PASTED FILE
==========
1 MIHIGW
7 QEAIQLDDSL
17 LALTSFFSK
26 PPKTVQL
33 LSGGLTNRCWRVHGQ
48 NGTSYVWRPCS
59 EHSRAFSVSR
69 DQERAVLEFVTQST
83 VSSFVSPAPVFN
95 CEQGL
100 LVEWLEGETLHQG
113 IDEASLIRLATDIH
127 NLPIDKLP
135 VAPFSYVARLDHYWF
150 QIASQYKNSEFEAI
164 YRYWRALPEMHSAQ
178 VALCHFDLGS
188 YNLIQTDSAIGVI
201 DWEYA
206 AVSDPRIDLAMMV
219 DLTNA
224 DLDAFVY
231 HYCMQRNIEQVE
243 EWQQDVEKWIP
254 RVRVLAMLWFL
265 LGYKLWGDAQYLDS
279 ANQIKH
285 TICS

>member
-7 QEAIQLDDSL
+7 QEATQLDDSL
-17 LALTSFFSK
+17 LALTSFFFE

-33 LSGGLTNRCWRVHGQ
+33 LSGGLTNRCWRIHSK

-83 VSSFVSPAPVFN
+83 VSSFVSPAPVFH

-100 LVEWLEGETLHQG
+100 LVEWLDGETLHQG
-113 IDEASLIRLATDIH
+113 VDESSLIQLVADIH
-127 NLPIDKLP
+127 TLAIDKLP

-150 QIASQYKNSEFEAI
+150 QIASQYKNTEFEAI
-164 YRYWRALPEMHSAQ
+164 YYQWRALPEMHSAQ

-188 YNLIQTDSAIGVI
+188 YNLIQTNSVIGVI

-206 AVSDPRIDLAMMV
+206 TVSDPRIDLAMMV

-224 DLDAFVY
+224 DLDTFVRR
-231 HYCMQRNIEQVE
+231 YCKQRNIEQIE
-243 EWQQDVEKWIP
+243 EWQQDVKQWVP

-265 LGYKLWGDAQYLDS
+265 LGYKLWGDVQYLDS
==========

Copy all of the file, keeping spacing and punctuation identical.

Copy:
1 MIHIGW
7 QEAIQLDDSL
17 LALTSFFSK
26 PPKTVQL
33 LSGGLTNRCWRVHGQ
48 NGTSYVWRPCS
59 EHSRAFSVSR
69 DQERAVLEFVTQST
83 VSSFVSPAPVFN
95 CEQGL
100 LVEWLEGETLHQG
113 IDEASLIRLATDIH
127 NLPIDKLP
135 VAPFSYVARLDHYWF
150 QIASQYKNSEFEAI
164 YRYWRALPEMHSAQ
178 VALCHFDLGS
188 YNLIQTDSAIGVI
201 DWEYA
206 AVSDPRIDLAMMV
219 DLTNA
224 DLDAFVY
231 HYCMQRNIEQVE
243 EWQQDVEKWIP
254 RVRVLAMLWFL
265 LGYKLWGDAQYLDS
279 ANQIKH
285 TICS

>member
-7 QEAIQLDDSL
+7 QEATQLDDSL
-17 LALTSFFSK
+17 LALTSFFFE

-33 LSGGLTNRCWRVHGQ
+33 LSGGLTNRCWRIHSK

-83 VSSFVSPAPVFN
+83 VSSFVSPAPVFH

-100 LVEWLEGETLHQG
+100 LVEWLDGETLHQG
-113 IDEASLIRLATDIH
+113 VDESSLIQLVADIH
-127 NLPIDKLP
+127 TLAIDKLP

-150 QIASQYKNSEFEAI
+150 QIASQYKNTEFEAI
-164 YRYWRALPEMHSAQ
+164 YYQWRALPEMHSAQ

-188 YNLIQTDSAIGVI
+188 YNLIQTNSVIGVI

-206 AVSDPRIDLAMMV
+206 TVSDPRIDLAMMV

-224 DLDAFVY
+224 DLDTFVRR
-231 HYCMQRNIEQVE
+231 YCKQRNIEQIE
-243 EWQQDVEKWIP
+243 EWQQDVKQWVP

-265 LGYKLWGDAQYLDS
+265 LGYKLWGDVQYLDS